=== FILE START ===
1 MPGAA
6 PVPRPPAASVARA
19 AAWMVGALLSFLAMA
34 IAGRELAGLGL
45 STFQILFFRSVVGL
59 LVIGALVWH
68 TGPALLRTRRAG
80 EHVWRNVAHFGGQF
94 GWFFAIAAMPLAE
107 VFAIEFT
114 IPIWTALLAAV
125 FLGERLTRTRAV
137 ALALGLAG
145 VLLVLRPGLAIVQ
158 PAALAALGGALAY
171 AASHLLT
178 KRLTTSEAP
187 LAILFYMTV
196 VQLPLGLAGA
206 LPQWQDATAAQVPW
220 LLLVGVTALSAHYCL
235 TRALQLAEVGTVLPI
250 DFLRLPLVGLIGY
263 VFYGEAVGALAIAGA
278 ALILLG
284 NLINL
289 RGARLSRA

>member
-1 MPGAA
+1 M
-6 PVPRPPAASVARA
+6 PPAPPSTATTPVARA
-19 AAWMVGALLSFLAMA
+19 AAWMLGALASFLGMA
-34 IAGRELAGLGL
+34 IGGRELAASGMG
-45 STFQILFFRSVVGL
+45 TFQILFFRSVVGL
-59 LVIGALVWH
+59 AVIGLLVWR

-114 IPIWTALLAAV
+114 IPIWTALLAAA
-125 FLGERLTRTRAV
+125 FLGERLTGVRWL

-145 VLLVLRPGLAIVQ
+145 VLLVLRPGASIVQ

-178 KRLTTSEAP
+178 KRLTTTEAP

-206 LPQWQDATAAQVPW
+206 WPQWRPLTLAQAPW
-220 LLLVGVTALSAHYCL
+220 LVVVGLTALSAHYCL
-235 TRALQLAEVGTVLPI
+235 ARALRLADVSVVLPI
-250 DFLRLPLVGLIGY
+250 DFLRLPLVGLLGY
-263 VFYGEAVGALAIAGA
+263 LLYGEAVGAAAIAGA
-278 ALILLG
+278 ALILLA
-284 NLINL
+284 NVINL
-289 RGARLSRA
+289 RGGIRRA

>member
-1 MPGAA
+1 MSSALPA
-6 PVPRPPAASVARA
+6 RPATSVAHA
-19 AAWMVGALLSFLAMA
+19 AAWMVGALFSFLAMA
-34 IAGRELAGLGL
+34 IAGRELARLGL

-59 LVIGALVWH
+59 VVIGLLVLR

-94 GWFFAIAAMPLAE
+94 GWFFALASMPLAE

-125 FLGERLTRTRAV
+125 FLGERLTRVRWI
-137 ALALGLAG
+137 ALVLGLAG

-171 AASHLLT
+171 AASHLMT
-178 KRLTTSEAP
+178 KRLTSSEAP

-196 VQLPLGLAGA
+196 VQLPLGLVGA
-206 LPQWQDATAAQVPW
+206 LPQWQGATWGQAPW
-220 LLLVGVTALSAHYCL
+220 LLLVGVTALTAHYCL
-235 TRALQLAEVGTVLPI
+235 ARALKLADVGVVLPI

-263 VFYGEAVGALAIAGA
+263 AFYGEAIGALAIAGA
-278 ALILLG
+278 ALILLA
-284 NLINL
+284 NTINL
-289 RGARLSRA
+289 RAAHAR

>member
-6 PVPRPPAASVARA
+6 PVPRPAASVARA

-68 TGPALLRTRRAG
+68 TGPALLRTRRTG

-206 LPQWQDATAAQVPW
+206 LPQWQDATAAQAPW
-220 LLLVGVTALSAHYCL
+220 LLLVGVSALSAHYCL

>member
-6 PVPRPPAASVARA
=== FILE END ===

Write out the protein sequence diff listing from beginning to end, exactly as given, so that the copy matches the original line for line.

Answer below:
1 MPGAA
6 PVPRPPAASVARA
19 AAWMVGALLSFLAMA
34 IAGRELAGLGL
45 STFQILFFRSVVGL
59 LVIGALVWH
68 TGPALLRTRRAG
80 EHVWRNVAHFGGQF
94 GWFFAIAAMPLAE
107 VFAIEFT
114 IPIWTALLAAV
125 FLGERLTRTRAV
137 ALALGLAG
145 VLLVLRPGLAIVQ
158 PAALAALGGALAY
171 AASHLLT
178 KRLTTSEAP
187 LAILFYMTV
196 VQLPLGLAGA
206 LPQWQDATAAQVPW
220 LLLVGVTALSAHYCL
235 TRALQLAEVGTVLPI
250 DFLRLPLVGLIGY
263 VFYGEAVGALAIAGA
278 ALILLG
284 NLINL
289 RGARLSRA

>member
-1 MPGAA
+1 M
-6 PVPRPPAASVARA
+6 PPAPPSTATTPVARA
-19 AAWMVGALLSFLAMA
+19 AAWMLGALASFLGMA
-34 IAGRELAGLGL
+34 IGGRELAASGMG
-45 STFQILFFRSVVGL
+45 TFQILFFRSVVGL
-59 LVIGALVWH
+59 AVIGLLVWR

-114 IPIWTALLAAV
+114 IPIWTALLAAA
-125 FLGERLTRTRAV
+125 FLGERLTGVRWL

-145 VLLVLRPGLAIVQ
+145 VLLVLRPGASIVQ

-178 KRLTTSEAP
+178 KRLTTTEAP

-206 LPQWQDATAAQVPW
+206 WPQWRPLTLAQAPW
-220 LLLVGVTALSAHYCL
+220 LVVVGLTALSAHYCL
-235 TRALQLAEVGTVLPI
+235 ARALRLADVSVVLPI
-250 DFLRLPLVGLIGY
+250 DFLRLPLVGLLGY
-263 VFYGEAVGALAIAGA
+263 LLYGEAVGAAAIAGA
-278 ALILLG
+278 ALILLA
-284 NLINL
+284 NVINL
-289 RGARLSRA
+289 RGGIRRA

>member
-1 MPGAA
+1 MSSALPA
-6 PVPRPPAASVARA
+6 RPATSVAHA
-19 AAWMVGALLSFLAMA
+19 AAWMVGALFSFLAMA
-34 IAGRELAGLGL
+34 IAGRELARLGL

-59 LVIGALVWH
+59 VVIGLLVLR

-94 GWFFAIAAMPLAE
+94 GWFFALASMPLAE

-125 FLGERLTRTRAV
+125 FLGERLTRVRWI
-137 ALALGLAG
+137 ALVLGLAG

-171 AASHLLT
+171 AASHLMT
-178 KRLTTSEAP
+178 KRLTSSEAP

-196 VQLPLGLAGA
+196 VQLPLGLVGA
-206 LPQWQDATAAQVPW
+206 LPQWQGATWGQAPW
-220 LLLVGVTALSAHYCL
+220 LLLVGVTALTAHYCL
-235 TRALQLAEVGTVLPI
+235 ARALKLADVGVVLPI

-263 VFYGEAVGALAIAGA
+263 AFYGEAIGALAIAGA
-278 ALILLG
+278 ALILLA
-284 NLINL
+284 NTINL
-289 RGARLSRA
+289 RAAHAR

>member
-6 PVPRPPAASVARA
+6 PVPRPAASVARA

-68 TGPALLRTRRAG
+68 TGPALLRTRRTG

-206 LPQWQDATAAQVPW
+206 LPQWQDATAAQAPW
-220 LLLVGVTALSAHYCL
+220 LLLVGVSALSAHYCL

>member
-6 PVPRPPAASVARA